Some of the Interlog Alumni posed for a picture at the Artful Dodger

Some of the Interlog Alumni posed for a picture at the Artful Dodger

A text came through earlier in the week.  A crowd from the  early internet service provider of the nineties, Interlog, was gathering at their old hangout - The Artful Dodger - a Toronto downtown pub. Would I like to drop by.  Some of them were colleagues of my second son who died more than a year ago and 18 of them had turned out for his visitation and memorial service.  I thought I should go.

The company was founded in 1995 by a young man who had just turned twenty and who had little respect from venture capitalists. such as they were then.  It helped when he brought an older brother on board who had just graduated from law school.  They rented space in an office building and kept renting more as their business grew and more hardware was required.  The workforce was young, new to the field of technology and experiencing difficulty in being hired for any job, let alone ones relating to their recent education.  

There were some smart decisions made by the owners.  Digital natives will have no recollection of how exciting it was to sign up for internet service in 1995.  Those customers were pleasant to deal with.  Once they signed up though, they often had problems and were frustrated and cranky when they called in.  The same tech support group handled both so they had a mixed diet of callers.  Any customer had an online file that all could see so that the "Oh no, not this one again" could be responded to with courtesy and care.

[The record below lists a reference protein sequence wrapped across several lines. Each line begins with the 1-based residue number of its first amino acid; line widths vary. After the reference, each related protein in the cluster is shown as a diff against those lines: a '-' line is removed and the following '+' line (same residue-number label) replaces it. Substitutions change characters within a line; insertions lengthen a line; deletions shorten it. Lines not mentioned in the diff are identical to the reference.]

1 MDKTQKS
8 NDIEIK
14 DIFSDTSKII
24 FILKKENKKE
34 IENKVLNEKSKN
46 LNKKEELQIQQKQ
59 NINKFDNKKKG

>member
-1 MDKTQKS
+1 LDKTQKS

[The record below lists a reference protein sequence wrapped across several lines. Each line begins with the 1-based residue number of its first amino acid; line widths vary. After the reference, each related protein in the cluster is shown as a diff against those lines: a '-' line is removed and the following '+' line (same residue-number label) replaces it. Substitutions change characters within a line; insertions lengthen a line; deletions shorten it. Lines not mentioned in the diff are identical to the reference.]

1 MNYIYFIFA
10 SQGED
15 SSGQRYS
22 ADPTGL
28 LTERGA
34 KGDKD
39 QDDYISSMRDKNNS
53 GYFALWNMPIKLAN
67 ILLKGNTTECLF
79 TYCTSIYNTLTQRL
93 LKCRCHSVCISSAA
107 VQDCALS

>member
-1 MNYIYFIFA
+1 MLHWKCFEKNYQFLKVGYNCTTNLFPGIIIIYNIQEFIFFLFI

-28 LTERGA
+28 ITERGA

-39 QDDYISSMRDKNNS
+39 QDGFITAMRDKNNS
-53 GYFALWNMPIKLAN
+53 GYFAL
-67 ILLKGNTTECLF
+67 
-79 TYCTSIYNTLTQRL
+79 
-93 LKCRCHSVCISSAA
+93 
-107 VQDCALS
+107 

The company was so successful that it grew to 125 employees and attracted buyers. Suddenly there was a takeover and the workers were terminated.  The company that purchased Interlog soon went under.  But rather than reacting negatively the young workers all moved on Some now found the jobs they had been looking for in the first place in fields like the arts and education and have done just fine.  Others stayed in tech and used their knowledge to thrive.  After becoming bored with flying lessons, the young owner formed and sold two more companies.  He wasn't there last night - and his name didn't come up.

What's impressive is the loyalty to one another that former employees have retained.  Some were there  from other countries, other parts of Canada and other cities.  How many work places could gather that amount of enthusiasm for a get-together three days before Christmas - twenty years later?  In a world where there is so much negativity about the work place, this gang is a standout.